The Future Awards Africa Nomination

  • 4 mins read

It was day 6 of self-isolation at JB2. I was struggling to get out of bed and get my day started. Then I got a call from Otosirieze. Shortly after, Olive Emodi. I couldn’t pick either of the calls because of the cost of the international call tariff. I told myself I’d call them both back later on Whatsapp when I feel up to it.

However, Oto wouldn’t stop calling. So I ended his call and sent him “What’s up?” on Whatsapp. No response. I followed up with a call this time. Next thing I heard from the other end of the call was “Congratulations!” Confused, I responded in my usual demeanour “For what?” “You have just be nominated for The Future Awards Prize for Literature.” Wawu! How can this be? Me? Who knows me? I have never thought too highly of my deeds and mostly believe my work goes unnoticed. Still dazed, I responded with a reluctant Thank you as the import of the news haven’t sinked yet.

After my brief chat with Oto, I went straight to Instagram and Twitter. Alas! the news was there. The post was up and my photo was in the midst of amazing young writers that I have mostly only stumbled on or met in my capacity as a bookseller. The next question on my mind was this “I am not even a published writer. Why was I nominated?” My sharp cousin who I had joyfully shared the news and my doubts with then dropped a link to the official website of the award where a brief profile of all 2020 nominees was posted. Here is what they had to say about me:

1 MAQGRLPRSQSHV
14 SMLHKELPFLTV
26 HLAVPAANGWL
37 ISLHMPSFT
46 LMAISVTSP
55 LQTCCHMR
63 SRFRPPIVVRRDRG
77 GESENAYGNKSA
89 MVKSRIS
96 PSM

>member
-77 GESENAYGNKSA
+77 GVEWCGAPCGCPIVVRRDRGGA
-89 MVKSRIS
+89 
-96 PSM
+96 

“It is almost inconceivable that one of Nigeria’s most enduring startup stories would be a little book store that could. But this is exactly what Tobi Eyinade has done with her startup Roving Heights, arguably the country’s most progressive book store. Tobi Eyinade implemented a vision for the commercialization of literature in a country where various policies and the inherent reading culture make it difficult. She has leveraged the power of the internet, selling books via Instagram and Facebook and building a community around Roving Heights by supporting Book Clubs around the country, stocking books and having what is arguably one of the best customer service journeys in the country.

But Tobi sees that there is more that can be done in the Nigerian literary industry, especially for publishing houses and authors who are clueless on how to market their books to an audience that many have dismissed as disinterested in reading. To that end, she started the first of its kind P.R. agency for books named ‘The Book Lady NG’, which funnels the experience and data she has gathered from running Roving Heights into building marketability plans for authors and publishers. Tobi Eyinade is impressive, no matter how you slice it.“

I did a post on my Instagram, Twitter and later account in the heat of the moment. My IG caption mostly depicted my shock more than excitement. Thankful for the many congratulatory messages, love, kind wishes and mentions that followed suit.

On 28th of November, the winner of the award was announced. I didn’t win. But I had mastered the art of handling moments like that well. I was genuinely happy for Logan February, who is a fantastic Poet, by the way. I was at peace. Maybe because I had known I wasn’t going to win that category.

Official Nominees Flier (Prize for Literature)

I, however, wouldn’t pass on an opportunity to share my “would have been 45 seconds winner’s speech.”

I am certainly grateful for this nomination. It is a big deal in itself. It is however a bigger deal to live every day happy knowing that I am where God wants me to be. And that I was born to do greater things in life, with or without accolades.

Leave a Reply